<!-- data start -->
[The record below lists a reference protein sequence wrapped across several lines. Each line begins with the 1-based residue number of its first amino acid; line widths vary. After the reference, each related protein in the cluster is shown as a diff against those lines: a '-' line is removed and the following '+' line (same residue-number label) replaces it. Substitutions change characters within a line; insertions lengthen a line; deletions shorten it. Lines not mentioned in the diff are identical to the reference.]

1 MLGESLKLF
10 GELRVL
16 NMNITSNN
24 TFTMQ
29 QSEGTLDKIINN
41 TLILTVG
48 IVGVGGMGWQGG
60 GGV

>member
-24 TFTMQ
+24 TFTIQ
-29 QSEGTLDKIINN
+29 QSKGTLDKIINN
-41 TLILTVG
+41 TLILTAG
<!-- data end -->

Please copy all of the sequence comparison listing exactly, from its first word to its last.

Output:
[The record below lists a reference protein sequence wrapped across several lines. Each line begins with the 1-based residue number of its first amino acid; line widths vary. After the reference, each related protein in the cluster is shown as a diff against those lines: a '-' line is removed and the following '+' line (same residue-number label) replaces it. Substitutions change characters within a line; insertions lengthen a line; deletions shorten it. Lines not mentioned in the diff are identical to the reference.]

1 MLGESLKLF
10 GELRVL
16 NMNITSNN
24 TFTMQ
29 QSEGTLDKIINN
41 TLILTVG
48 IVGVGGMGWQGG
60 GGV

>member
-24 TFTMQ
+24 TFTIQ
-29 QSEGTLDKIINN
+29 QSKGTLDKIINN
-41 TLILTVG
+41 TLILTAG